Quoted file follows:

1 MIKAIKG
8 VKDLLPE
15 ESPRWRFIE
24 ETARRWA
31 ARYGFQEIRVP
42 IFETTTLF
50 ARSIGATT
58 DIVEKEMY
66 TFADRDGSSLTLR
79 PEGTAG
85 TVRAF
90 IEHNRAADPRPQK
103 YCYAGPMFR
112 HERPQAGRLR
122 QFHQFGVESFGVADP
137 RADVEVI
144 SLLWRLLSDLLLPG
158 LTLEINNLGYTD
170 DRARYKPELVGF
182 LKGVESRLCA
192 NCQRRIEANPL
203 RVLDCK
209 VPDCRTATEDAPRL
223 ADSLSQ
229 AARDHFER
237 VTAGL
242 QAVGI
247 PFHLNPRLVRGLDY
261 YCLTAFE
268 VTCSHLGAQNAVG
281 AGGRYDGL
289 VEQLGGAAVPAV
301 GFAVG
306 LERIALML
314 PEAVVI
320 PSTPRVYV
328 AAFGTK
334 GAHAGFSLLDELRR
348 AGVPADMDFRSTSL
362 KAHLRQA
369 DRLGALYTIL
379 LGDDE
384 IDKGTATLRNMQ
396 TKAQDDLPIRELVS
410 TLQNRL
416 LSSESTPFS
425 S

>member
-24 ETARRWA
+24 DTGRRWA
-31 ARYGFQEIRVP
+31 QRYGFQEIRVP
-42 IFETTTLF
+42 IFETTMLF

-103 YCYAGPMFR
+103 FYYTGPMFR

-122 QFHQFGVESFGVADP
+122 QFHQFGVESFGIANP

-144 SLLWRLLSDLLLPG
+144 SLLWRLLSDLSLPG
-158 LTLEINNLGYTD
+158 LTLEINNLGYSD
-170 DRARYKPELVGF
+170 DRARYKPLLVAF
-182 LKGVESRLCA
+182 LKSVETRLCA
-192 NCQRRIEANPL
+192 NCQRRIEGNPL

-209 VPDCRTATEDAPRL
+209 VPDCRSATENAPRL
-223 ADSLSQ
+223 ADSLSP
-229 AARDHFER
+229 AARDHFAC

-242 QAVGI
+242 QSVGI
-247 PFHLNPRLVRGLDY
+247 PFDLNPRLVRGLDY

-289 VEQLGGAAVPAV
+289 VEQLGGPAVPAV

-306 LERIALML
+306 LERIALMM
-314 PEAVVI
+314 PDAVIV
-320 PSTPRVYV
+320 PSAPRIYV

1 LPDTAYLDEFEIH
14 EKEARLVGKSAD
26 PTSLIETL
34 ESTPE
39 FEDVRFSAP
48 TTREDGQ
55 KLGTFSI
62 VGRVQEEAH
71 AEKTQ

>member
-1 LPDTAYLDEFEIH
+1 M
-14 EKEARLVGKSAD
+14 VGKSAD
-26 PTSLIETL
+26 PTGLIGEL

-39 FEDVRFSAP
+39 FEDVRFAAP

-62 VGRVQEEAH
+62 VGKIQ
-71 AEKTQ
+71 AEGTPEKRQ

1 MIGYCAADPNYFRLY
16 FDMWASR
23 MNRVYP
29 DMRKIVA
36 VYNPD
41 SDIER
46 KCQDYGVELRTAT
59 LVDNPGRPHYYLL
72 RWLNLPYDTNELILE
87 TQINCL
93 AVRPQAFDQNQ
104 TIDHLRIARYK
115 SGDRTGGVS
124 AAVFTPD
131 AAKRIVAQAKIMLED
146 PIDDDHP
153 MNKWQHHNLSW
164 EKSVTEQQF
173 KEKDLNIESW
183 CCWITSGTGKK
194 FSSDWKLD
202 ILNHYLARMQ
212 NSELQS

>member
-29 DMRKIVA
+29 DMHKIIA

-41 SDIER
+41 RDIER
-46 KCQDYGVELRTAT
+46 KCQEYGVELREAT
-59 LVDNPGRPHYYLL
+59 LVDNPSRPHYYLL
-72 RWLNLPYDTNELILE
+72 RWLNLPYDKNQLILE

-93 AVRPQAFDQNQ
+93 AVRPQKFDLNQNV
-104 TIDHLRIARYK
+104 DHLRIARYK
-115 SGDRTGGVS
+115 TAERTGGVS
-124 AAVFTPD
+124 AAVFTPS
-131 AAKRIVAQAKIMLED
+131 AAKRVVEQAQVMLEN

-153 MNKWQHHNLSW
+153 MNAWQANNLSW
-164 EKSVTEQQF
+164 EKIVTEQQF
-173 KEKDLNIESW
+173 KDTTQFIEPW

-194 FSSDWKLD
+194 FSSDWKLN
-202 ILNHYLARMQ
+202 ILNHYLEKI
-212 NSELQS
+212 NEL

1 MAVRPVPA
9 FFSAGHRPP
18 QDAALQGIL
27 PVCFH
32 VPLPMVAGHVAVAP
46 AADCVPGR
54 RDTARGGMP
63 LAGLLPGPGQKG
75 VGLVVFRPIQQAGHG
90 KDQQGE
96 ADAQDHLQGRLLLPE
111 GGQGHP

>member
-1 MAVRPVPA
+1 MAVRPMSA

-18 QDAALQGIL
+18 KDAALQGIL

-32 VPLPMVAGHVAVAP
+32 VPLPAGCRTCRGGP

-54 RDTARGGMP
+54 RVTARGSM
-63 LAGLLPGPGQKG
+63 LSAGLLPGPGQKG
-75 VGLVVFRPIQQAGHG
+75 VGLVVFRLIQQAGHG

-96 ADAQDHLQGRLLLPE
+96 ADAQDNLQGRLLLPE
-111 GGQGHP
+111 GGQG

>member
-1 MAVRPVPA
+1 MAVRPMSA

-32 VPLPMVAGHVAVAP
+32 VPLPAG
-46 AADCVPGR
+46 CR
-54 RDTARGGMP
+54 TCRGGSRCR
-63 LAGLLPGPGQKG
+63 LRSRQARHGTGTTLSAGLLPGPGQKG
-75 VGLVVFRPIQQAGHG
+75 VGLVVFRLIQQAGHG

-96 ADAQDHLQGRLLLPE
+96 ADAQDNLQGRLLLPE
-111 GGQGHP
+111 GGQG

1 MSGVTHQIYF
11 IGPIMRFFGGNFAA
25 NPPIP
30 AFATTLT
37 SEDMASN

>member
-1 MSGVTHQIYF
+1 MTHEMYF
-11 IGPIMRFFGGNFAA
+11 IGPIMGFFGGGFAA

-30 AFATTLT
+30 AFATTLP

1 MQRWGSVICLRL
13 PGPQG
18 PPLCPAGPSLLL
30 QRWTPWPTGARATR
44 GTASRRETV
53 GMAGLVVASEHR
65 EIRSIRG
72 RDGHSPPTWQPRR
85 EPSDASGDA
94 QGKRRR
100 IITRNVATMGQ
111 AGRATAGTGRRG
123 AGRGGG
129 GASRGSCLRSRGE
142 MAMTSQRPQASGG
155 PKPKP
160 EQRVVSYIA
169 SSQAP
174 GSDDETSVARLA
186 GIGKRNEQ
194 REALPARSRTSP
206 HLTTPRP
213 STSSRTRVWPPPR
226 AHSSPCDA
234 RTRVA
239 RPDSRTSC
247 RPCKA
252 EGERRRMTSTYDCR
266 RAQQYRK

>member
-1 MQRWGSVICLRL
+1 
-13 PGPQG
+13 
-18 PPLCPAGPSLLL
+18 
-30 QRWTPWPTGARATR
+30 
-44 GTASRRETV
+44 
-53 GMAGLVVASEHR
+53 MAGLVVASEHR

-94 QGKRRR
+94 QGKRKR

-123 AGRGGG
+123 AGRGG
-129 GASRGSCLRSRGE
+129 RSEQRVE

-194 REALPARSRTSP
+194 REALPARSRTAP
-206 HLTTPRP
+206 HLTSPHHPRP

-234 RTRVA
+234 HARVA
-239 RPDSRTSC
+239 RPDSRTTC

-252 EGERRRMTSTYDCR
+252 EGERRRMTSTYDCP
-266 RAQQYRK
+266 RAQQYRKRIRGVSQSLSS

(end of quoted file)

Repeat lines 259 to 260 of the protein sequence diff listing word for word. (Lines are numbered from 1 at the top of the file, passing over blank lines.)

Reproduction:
-30 QRWTPWPTGARATR
+30 